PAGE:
Wait for open port before running command

There comes a time in every software engineer’s life, when they need to run a
command, but only after a port has been opened by a completely separate process.

Sure, you could sit around and wait for the port to open up before running your
command, but what’s the fun in that?

Plus, if it’s worth waiting around for, it’s worth attempting to automate.

Fortunately, it doesn’t take much to handle this type of scenario. With your
trusty netcat command and a bit of shell scripting, you can pull it off.

While this guide does rely on netcat, specifically the nc command, it’s not
a guide to how to install it. If you happen to be running Debian or Ubuntu, I
can help out there, as the netcat-traditional package will get you what you

All right, so we need to wait for a port to open, checking periodically in a
loop before running another command. Before we get into all of that, let’s talk
about using the nc command by itself to see if a port is open.

The nc command can accept an address and a port and report back the status if
the connection is refused:

% nc 3000
(UNKNOWN) [] 3000 (?) : Connection refused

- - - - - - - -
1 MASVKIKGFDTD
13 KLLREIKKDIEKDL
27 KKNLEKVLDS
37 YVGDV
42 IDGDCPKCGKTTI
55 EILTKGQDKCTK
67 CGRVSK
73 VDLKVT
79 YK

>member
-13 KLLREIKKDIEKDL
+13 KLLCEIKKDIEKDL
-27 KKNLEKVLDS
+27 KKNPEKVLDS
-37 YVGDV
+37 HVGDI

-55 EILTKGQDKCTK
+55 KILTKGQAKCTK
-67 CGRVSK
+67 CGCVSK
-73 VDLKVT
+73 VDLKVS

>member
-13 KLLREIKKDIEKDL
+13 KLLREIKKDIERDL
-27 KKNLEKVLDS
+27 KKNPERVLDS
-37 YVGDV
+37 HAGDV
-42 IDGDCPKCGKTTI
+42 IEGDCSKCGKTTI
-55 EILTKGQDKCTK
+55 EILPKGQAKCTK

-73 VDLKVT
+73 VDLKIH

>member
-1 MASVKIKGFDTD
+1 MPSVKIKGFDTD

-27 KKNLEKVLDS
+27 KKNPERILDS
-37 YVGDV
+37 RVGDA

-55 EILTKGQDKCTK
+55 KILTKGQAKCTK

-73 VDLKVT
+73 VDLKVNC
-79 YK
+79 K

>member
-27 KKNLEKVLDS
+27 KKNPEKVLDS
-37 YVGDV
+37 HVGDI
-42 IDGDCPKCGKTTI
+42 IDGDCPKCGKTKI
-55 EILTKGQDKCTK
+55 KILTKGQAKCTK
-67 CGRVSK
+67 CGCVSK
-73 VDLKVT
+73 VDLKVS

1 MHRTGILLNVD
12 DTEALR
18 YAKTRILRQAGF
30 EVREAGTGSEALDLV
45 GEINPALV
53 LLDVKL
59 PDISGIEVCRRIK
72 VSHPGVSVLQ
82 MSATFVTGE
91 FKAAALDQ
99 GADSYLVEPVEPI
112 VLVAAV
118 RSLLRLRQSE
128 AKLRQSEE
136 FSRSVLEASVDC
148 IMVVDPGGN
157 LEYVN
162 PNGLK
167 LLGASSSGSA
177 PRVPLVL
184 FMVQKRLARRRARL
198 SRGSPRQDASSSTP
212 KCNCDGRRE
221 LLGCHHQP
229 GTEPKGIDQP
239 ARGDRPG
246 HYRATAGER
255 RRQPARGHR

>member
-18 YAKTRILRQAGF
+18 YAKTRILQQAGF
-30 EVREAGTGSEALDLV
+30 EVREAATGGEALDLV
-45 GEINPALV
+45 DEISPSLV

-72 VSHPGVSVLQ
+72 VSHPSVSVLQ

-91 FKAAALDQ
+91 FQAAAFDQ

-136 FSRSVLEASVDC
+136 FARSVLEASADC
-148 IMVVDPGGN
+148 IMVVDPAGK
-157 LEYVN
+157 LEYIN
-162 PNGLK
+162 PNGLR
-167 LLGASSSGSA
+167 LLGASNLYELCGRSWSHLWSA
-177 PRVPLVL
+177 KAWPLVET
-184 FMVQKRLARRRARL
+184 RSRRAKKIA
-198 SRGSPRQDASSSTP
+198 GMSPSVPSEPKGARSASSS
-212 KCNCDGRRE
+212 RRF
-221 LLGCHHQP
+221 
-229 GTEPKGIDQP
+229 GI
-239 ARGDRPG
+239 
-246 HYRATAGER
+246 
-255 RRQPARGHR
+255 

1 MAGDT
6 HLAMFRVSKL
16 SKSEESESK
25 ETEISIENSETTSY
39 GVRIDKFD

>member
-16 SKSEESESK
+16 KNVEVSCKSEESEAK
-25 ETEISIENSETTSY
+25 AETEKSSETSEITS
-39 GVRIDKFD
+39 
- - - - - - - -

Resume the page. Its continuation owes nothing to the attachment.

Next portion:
If the port was open, the nc command would just sit there, as it’s actively
connected to the address.

To avoid this, you can use the -z argument, which tells nc to go into what
they call “zero-I/O mode”, which will exit, regardless if it connects or not.

% nc 3000 && echo 'This only runs if the port is open'

Fantastic, we could run this over and over until the port is open, or… we
could leverage until and sleep commands to check every second until the port
is open:

until nc -z 3000 do sleep 1 done && echo 'Port 3000 is now open!'

Moving in the right direction, if we wanted to really class things up, we could
add some additional echo statements to give us some additional feedback so
that we can tell it’s working:

echo -n 'Waiting for port 3000 to open...' 
  && until nc -z 3000 
  do sleep 1 && echo -n . done 
  && echo 'nPort 3000 is now open!'

Now we’ll see the ... continue to grow every second as nc is checking,
ultimately running the final command in the chain!

Josh Sherman - The Man, The Myth, The Avatar

About Josh

Husband. Father. Pug dad. Musician. Founder of Holiday API, Head of Engineering and Emoji Specialist at Mailshake, and author of the best damn Lorem Ipsum Library for PHP.

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